What is HDR?
HDR or High Dynamic Range photograph is a combination of usually 3 or more of the same photograph with different exposures (under , normal & over exposed).
Why make an HDR photograph?
Most of us know that no matter how expensive or advanced our cameras may be, it wont be able to able to record all the tonal range of a scene. The aim of an HDR photograph is to show the maximum tonal range possible by combining different exposures of the same photograph.
What do we need to make an HDR?
1. A camera with full exposure controls preferably DSLR camera in this tutorial we will be using a Nikon D90 as an example.
2. Tripod – any tripod will do as long as it is sturdy enough to hold the camera steadily to avoid camera shake and ensure sharpness of the photograph.
3. Remote Shutter – I prefer using a remote shutter to ensure sharpness of the photo but you can also use your camera’s self timer.
4. HDR processing software – There are a lot of HDR processing softwares available like Adobe Photoshop, Photomatix, Nik’s HDR Effex Pro etc. you can use software you want but I personally prefer using Photomatix.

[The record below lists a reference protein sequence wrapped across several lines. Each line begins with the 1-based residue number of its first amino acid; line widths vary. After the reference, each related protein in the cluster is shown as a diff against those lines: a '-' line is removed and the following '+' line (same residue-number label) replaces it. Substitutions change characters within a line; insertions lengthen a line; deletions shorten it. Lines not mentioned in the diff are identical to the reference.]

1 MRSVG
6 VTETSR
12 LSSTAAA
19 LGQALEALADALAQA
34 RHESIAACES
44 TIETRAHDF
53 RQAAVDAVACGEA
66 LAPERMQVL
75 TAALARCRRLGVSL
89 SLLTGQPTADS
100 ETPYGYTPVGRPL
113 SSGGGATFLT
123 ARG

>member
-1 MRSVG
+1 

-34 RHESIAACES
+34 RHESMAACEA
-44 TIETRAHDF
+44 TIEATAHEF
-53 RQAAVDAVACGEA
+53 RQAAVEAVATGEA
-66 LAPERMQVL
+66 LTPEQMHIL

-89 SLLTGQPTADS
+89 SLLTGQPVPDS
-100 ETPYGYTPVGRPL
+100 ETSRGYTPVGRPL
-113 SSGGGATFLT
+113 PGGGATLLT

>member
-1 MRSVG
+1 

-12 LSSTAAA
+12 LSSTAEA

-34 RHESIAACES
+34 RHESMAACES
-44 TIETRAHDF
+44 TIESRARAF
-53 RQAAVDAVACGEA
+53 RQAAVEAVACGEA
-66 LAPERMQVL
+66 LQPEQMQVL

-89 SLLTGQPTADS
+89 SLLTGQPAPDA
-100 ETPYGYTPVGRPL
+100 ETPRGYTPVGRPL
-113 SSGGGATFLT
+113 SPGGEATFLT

Now, let’s proceed on making our HDR.
Note: In this tutorial, the controls and menus that I’ll be mentioning will all be based on the Nikon D90 DSLR, just try to find to the similar menu and controls on your camera.
1st step: Assuming that you have framed and composed your shot, set your camera on Aperture Priority mode as shown above( A on Nikon and Av on Canon) and make sure that your exposure compensation is on 0 (you can also do this on manual mode but I believe its easier to shoot on Aperture Priority).
2nd step: Set your camera to shoot on bracket mode. I usually put my bracketing exposure to +1, 0, –1 but you can set it based on your own preference. On the D90 you can set it by pressing the button (below the flash button labeled as BKT) then turn the Shutter Speed Dial (the one at the back of the camera.
Note: You’ll know that your already on Bracketing Mode once you see the BKT symbol on the top LCD of your camera.
3rd step: After setting up your bracketing exposure and assuming that you have a remote shutter, set your camera on High burst mode then hold down the remote shutter button until it takes 3 shots.
If you do not have a remote shutter, you can use the self timer mode of your camera. Here’s how:
1. Set your camera on Self Timer mode by pressing the 2nd button on the top right button of the camera (above the AF button) and turn the Shutter Speed dial until you see a clock symbol on the top LCD screen.
2. Go to the Custom Setting Menu, option C Timers/AE Lock, go to option C3 Self Timer, set the time to the delay you want then set the Number of Shots to 3, exit out of the menu and take your shot.
4th Step: Download / transfer all the files from your camera to your computer and open the files one the HDR processing software of your choice and your done.